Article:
Following a referendum in Ireland in October 2013, the Court of Appeal Act 2014 was introduced on 4 July 2014 and was passed by both Houses of the Oireachtas (Parliament) on 16 July 2014 and signed into law on 20 July 2014. The 2014 Act seeks to improve efficiency and speed up the hearing of appeals in civil cases.  It marks the most significant revision of Irish Court structures in over 50 years. The new Court of Appeal is expected to open in autumn 2014.

Prior to this change, unlike most other European countries, the only Court for hearing appeals from the High Court was the Supreme Court.  In recent years the backlog has risen to four years.  Under the new regime, only cases which are of general public importance or because of the demands of the interests of justice, will be submitted to the Supreme Court, either directly (but only in very limited circumstances, "leapfrogging" the Court of Appeal) or by way of a further appeal from the Court of Appeal.  All other cases will be heard first by the Court of Appeal.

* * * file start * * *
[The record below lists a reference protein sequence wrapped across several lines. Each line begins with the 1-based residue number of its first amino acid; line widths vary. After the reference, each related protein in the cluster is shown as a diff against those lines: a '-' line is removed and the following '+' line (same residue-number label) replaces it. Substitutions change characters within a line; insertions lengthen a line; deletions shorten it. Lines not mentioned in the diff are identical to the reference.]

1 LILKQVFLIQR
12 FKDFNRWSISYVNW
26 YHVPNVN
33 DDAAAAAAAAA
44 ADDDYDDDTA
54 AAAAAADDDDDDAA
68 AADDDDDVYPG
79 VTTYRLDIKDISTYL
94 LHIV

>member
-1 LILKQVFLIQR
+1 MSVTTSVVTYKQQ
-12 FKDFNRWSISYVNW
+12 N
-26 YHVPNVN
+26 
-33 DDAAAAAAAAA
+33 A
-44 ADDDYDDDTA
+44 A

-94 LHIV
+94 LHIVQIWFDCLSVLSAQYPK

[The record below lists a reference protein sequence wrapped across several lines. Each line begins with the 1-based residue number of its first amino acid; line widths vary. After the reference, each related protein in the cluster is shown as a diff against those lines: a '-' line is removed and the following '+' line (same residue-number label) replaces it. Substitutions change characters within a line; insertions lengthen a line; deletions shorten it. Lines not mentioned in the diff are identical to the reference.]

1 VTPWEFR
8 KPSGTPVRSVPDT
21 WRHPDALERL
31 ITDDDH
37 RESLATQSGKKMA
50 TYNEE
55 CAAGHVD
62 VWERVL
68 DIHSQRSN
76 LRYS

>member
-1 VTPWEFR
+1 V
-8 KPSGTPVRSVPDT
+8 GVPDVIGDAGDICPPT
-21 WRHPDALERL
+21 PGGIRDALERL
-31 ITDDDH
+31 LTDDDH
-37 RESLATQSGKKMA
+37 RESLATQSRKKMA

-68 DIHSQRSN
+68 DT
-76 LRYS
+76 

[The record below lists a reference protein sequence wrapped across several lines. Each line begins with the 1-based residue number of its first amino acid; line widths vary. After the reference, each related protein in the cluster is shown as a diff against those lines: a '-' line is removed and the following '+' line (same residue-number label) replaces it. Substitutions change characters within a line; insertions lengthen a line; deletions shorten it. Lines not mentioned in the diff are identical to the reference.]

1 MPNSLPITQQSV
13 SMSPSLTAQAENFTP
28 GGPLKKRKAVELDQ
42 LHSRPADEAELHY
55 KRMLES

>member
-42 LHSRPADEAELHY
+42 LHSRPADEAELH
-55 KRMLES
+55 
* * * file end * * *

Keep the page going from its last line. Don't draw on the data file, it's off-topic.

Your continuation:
All pending appeals are to be reviewed by the Supreme Court which will determine those to be referred to the Court of Appeal.  Any party will also be entitled to apply to have a pending appeal to the Supreme Court referred to the Court of Appeal.

Mr Justice Sean Ryan was nominated as President of the Court of Appeal a few months ago.

The other Judges nominated on 23 July 2014 by the Cabinet are all experienced High Court Judges, namely Peter Kelly (Judge in charge of the Commercial List), Mary Finlay Geoghegan, George Birmingham, Mary Irvine, Gerard Hogan and Michael Peart (who, in 2002, became the first solicitor ever appointed as a Judge of the High Court). 

The remaining three positions will be advertised through the Judicial Appointments Advisory Board.

The content of this article is intended to provide a general guide to the subject matter. Specialist advice should be sought about your specific circumstances.